by Mara Malagodi Nepali legislators are currently striving to promulgate the country’s seventh constitution and conclude the peace process that began in 2006 after the ten-year long Maoist People’s War. By 2001 a new constitution drafted ‘by the people’s elected representatives’ had become the Maoists’ key demand and the precondition to bring the insurgents to … Continue reading Nepal’s Constitutional Crisis
Prof. Nandini Sundar is a Professor of Sociology at the Delhi University. She was one of the lead petitioners in the well-known case of Nandini Sundar v. State of Chattisgarh (WP (C) 250 of 2007). She won the prestigious Infosys Prize in 2010 for her contributions to social sciences. She has several publications to her credit and … Continue reading Conversation with Prof. Nandini Sundar, Professor of Sociology at DU
by Avani Chokshi The release of the movie ‘Mary Kom’, which traces the life of the Indian boxing champion of the same name, has led to huge controversies with people questioning the decision of the creators of the film to cast Priyanka Chopra- an actor apparently without the distinctive North- Eastern physical features- as Mary … Continue reading The Racism Quandary
by Priyattama Bhanj As surrogacy in India continues to grow by the day, the proposed law to regulate it continues to remain in incipient stages. The present guidelines are a consequence of those originally framed by the Indian Council of Medical Research (ICMR). However, these do not have any legal sanctity and are not binding. … Continue reading The Assisted Reproductive Technologies (Regulation) Bill, 2010: A Case of Misplaced Priorities?
by Saasha Malpani Campaigns, protests and laws have done little to end the perpetuating practice of manual scavenging in India. After more than two decades of enactment of legislations, the Supreme Court finally took notice of the issue and passed a landmark judgement in what may be a respite for human right activists all over the country. … Continue reading Supreme Court Judgement Striving to Fully Eradicate Manual Scavenging in India: Another Attempt in Vain?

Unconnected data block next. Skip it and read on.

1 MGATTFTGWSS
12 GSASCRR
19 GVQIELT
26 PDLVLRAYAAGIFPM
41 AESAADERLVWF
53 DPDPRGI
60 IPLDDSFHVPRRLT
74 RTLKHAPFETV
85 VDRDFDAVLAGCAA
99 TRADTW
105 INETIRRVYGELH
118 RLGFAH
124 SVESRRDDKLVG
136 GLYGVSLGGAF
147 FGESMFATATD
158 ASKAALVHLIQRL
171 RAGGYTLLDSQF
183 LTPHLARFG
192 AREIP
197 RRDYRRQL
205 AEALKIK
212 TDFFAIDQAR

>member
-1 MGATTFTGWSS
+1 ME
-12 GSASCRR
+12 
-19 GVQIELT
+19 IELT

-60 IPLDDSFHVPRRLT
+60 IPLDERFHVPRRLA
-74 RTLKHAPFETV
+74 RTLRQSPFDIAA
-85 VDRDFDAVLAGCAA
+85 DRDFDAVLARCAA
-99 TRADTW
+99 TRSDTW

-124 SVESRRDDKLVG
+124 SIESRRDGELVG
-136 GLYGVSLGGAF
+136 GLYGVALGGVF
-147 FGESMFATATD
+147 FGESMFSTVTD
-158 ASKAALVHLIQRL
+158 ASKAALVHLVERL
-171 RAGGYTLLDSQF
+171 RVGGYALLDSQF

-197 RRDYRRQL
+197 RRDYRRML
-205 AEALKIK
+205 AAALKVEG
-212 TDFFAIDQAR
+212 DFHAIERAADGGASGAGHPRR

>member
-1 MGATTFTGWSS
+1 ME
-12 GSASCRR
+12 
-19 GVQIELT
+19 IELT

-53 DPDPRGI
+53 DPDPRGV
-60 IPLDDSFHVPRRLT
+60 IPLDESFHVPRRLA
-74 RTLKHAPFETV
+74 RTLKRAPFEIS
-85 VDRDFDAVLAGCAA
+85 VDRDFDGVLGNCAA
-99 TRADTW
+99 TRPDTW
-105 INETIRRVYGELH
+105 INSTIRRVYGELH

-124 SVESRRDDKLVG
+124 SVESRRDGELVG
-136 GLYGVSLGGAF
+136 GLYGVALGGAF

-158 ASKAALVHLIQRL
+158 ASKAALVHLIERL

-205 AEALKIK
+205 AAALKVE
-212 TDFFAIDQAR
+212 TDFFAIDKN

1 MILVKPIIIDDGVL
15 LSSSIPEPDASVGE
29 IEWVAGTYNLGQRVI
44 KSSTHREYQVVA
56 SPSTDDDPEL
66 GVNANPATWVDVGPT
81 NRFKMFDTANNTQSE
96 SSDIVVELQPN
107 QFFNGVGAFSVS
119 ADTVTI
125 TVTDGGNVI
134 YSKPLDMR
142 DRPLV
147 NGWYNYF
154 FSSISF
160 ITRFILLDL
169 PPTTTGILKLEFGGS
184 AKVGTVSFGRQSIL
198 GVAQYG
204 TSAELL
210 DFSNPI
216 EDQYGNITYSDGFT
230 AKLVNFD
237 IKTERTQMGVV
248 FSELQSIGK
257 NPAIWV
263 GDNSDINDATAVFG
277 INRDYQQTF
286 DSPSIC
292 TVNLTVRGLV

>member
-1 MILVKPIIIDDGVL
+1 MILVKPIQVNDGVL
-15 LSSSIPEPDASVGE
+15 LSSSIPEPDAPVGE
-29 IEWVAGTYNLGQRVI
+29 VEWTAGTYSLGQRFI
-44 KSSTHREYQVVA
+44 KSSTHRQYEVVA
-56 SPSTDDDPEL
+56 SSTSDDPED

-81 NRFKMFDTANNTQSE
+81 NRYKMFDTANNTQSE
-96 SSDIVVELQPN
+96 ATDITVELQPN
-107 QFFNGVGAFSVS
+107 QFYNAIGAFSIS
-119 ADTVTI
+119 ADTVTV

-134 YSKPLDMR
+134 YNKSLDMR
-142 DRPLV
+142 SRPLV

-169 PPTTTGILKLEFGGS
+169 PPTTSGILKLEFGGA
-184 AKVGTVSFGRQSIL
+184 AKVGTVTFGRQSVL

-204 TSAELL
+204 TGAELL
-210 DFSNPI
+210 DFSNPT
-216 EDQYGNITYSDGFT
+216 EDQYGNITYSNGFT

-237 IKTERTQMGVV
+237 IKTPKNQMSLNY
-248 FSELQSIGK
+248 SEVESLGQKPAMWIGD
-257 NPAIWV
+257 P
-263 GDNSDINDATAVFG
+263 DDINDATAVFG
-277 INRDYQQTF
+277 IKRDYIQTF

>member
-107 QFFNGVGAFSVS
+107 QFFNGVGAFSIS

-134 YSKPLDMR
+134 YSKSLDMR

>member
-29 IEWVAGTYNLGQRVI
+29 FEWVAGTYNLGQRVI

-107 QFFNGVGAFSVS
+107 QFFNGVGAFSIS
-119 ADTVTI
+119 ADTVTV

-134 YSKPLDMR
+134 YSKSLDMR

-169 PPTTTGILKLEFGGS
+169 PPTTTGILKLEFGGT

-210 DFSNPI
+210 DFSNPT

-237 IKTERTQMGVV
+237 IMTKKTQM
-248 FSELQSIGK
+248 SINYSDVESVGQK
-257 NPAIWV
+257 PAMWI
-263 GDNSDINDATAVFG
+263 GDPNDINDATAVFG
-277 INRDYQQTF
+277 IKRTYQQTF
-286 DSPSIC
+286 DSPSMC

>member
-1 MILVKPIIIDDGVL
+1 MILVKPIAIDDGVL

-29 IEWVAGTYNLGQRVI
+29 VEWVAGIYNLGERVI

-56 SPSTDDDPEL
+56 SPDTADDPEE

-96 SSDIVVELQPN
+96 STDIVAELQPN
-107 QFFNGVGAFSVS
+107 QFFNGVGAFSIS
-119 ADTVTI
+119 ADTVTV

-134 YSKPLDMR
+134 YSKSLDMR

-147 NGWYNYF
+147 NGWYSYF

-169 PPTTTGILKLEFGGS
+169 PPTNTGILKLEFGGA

by Shishir Bail In 1977 French Philosopher Michel Foucault authored what is widely considered to be a seminal work in the study of incarceration and imprisonment; the book titled ‘Surveille et Punir’ in French which was later translated to English as ‘Discipline and Punish’. In it, he traced the evolution of the ‘the prison’ as … Continue reading Prisons and ‘Discipline’ in India
by Yogini Oke Introduction The year 2012 brought a lot of welcome changes for the class of disabled people in India. The year witnessed the culmination of a decade long fight of disability-rights activists, academicians, lawyers etc for the people with disabilities as reflected in the amendments made in the Copyright Act. The Ministry of … Continue reading A Level Playing Field: Myth or Reality?
by Raju Ramachandran For students of constitutional law, the “gay rights” judgment is deeply disappointing. For a judgment that was in the making for over twenty months, it leaves one with a feeling that it has been “hurried through.” For all its length, there is no detailed reasoning for overturning the High Court judgment. Let … Continue reading The Sentinel Who Will Not Protect
by Stella James Sometimes the most difficult things to write about are also the most essential. I feel this is especially true when many people, much more scholarly than oneself, have already said and written a lot around the issue, and yet your own experience does not seem to fit into the wide net that … Continue reading Through my Looking Glass
by Saurabh Bhattacharjee “...The appellant had in fact intended to wipe out the whole family including himself on account of abject poverty...this aspect of the matter has not been properly appreciated by both the Sessions Court and the High Court…”- Kurian J, in Sunil Damodar Gaikwad v State of Maharashtra  Should poverty be considered … Continue reading Should Valjean have been Punished for Stealing Bread? A Reflection on Poverty and Criminal Responsibility